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two hilarious chapters from my new book..

Life Begins At Fifty - The Book
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House Sitting in Spain

French matador Sebastian Castella is gored by a bull during a bullfight at the Maestranza bullring in Sevilla on April 15, 2013.     AFP PHOTO/ CRISTINA QUICLERCRISTINA QUICLER/AFP/Getty Images

‘Julie was supposed to be going house sitting with Katie in Spain,’ trilled my sister down the phone. ‘But Katie’s got a problem with her eyes, so she can’t fly. You’ve always said you want to go house sitting. Why don’t you go out there with her?’

‘Hmm, I’m not sure!  I’ll have a think about it.’

A week later, I started looking at flights for the next day. By 6.00pm I’d sent Julie an email saying I was coming, booked the flights and sorted car parking. I was only taking hand luggage so the packing was easy and by 8.30pm I was having supper with a glass of red vino, wondering what the hell I was doing. No change there then!
I sent a text to my daughters, who were away for the weekend.
I’M OFF TO SPAIN!
YOU NUTTER, HA HA!
I LIKE BEING A NUTTER!

Julie was waiting for me at the airport and seemed really pleased to see me. When we eventually got ‘home’ I could see why. The taxi had to drop us off at the industrial estate nearby so that we could walk the last 15 minutes over a dry river bed full of stones, rubble and boulders. The owners of the house hadn’t told her she’d need a four-wheel drive vehicle to access the property, and as she was relying on buses and trains, she couldn’t go out on a night as it was pitch black and she’d have broken her ankle trying to get home.

The detached house perched up high at the end of a dirt track was a pretty, white-washed building with lots of pink flowers, a small swimming pool and steps leading down to a garage, which housed doggie leads for the two dogs (which looked like fat Jack Russells but with longer legs), a washing machine and tumble drier. Part of our house sitting duties were obviously to walk the pooches morning and night, which turned out to be quite eventful. We’d set off with long leads up into the mountains not quite knowing what we would find around the next corner. Usually, it was a case of tightening the leash as we came across barking dogs left and right. One evening we came across a shepherd looking after about fifty goats on the mountainside, with about six rather vicious-looking feral dogs ‘on guard’. When three of them started stealthily walking towards us it was time to back track and go home another way pretty damned QUICKLY! Time for a sharp exit!

As we couldn’t go out at night, we made the most of our days, getting the bus into Alora and the train from there to El Chorro, Malaga and Ronda. El Chorro is famous for its huge dams and the Camanito Del Ray, a narrow walkway round the steep walls of a gorge.  On our travels we met Alison (short hair, round, cherubic face) and she was happy for us

to join her in her hire care, so we wound our way up the narrow roads, jumping out to take pictures of lakes, gorges, mountains and forests. The views were truly spectacular. Later on, she even dropped us off at the riverbed near our home, the little star.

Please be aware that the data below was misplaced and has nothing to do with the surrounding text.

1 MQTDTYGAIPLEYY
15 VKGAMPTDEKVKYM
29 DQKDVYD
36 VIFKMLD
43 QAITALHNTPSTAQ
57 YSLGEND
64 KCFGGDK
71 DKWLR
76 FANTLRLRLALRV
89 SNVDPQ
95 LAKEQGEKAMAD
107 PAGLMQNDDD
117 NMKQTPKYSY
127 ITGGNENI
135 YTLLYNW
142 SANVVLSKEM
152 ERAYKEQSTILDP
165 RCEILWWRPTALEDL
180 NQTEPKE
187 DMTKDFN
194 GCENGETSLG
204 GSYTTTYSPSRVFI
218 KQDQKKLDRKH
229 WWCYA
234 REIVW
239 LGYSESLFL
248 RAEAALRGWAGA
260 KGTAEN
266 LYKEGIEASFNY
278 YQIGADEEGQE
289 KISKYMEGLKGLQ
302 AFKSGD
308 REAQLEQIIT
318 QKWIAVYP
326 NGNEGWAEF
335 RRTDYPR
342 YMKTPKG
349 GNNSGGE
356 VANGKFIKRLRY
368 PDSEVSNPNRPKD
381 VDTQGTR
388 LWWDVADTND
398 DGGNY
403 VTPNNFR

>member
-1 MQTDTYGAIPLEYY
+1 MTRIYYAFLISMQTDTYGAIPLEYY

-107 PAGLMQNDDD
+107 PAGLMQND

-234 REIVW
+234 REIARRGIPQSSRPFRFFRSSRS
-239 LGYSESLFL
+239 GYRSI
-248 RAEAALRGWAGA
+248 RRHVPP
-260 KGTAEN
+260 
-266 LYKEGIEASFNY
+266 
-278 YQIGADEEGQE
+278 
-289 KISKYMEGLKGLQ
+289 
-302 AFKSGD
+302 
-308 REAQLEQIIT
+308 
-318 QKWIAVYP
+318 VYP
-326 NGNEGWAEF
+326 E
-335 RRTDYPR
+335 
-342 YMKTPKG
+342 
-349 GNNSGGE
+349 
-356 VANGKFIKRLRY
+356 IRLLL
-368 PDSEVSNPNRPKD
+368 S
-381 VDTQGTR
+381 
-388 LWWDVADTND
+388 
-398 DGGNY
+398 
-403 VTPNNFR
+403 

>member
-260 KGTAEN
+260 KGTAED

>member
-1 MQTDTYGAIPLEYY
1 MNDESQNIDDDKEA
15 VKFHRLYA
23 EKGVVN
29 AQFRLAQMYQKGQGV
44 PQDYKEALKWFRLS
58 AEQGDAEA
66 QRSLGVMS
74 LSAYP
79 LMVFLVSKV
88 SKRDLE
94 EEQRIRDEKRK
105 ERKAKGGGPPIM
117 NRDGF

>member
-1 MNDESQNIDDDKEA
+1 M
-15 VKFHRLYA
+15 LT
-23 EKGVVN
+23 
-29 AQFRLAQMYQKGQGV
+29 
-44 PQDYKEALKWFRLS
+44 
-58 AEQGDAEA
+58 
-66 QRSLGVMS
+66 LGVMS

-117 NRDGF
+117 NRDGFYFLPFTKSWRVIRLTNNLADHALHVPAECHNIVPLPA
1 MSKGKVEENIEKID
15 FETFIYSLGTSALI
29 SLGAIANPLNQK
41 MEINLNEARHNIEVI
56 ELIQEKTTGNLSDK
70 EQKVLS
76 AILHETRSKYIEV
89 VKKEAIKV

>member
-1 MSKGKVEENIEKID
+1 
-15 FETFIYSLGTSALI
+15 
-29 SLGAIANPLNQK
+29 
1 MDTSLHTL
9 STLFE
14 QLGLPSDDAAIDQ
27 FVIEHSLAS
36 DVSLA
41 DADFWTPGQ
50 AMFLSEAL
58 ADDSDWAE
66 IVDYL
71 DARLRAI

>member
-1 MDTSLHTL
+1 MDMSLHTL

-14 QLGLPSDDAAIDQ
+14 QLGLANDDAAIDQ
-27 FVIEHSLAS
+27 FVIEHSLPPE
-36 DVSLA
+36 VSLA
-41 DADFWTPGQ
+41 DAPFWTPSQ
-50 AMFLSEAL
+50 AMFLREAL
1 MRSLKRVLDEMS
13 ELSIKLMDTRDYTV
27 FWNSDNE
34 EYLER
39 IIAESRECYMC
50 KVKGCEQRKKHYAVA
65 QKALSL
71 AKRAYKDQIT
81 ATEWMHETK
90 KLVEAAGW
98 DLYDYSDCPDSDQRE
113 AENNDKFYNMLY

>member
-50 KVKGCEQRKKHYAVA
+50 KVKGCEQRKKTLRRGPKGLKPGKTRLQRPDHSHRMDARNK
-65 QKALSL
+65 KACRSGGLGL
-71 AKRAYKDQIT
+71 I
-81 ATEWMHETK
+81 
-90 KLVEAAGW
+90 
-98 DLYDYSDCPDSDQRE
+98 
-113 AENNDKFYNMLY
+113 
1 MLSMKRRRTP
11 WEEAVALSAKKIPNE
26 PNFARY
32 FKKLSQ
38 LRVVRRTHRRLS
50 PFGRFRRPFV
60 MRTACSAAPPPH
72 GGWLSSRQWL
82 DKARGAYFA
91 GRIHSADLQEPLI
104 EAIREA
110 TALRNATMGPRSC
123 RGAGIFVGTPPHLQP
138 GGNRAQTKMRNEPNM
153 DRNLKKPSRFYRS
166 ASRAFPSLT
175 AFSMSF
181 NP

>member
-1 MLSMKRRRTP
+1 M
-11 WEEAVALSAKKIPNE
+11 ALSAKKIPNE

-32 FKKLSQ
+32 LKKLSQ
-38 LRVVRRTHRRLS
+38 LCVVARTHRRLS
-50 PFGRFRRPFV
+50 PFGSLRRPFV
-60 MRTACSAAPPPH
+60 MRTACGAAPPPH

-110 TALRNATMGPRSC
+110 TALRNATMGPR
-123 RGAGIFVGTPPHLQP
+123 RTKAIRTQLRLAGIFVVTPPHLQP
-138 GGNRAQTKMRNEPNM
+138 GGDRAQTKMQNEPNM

Malaga was hot, hot, hot and there were thousands of shops to wander round, as well as the picturesque port and the amphitheatre. But Ronda was something else. We loved making our way down the windy streets, in amongst the huge mountain gorges, looking around the leather shops, displaying bags, belts, purses and shoes.
‘What colour bag you want, love?’ shouted the shop assistant.
‘I don’t actually want a bag,’ I grinned.
‘Oh, come on lurve, I give you big discount. Look, I knock a fiver off.’
There really was something very amusing about having a Spanish Del Boy in our midst :)

Ronda is also famous for its bull ring. We clambered up into the wooden seats overlooking the ring, imagining what it would have been like to have actually been down there with a massive great bull chasing after you, with blood dripping down its sides. Hmm, I don’t really agree with the whole caboodle, to be honest, but it was fascinating, none the less. We walked through the corridors displaying guns, horse tack and the matador uniforms, which were very ostentatious and unbelievably small. The waists on the trousers were teeny. I loved the pomp and ceremony of the whole place, but couldn’t help feeling that throwing spears at bulls, with the audience baying for blood, was really quite barbaric.

All in all, house sitting was an adventure. We honestly never knew what each day had in store for us and I, personally, didn’t realise that Spain had such fantastic culture and scenery in Andalucia. I loved the fact that it was like living in your own home, but with the wherewithal to explore a completely different culture and country. Bring it on! I’ve got a feeling deep down in my bones that this might just be the start of some other hilarious house sitting ventures. Yey! Why not? Life is for living, after all!

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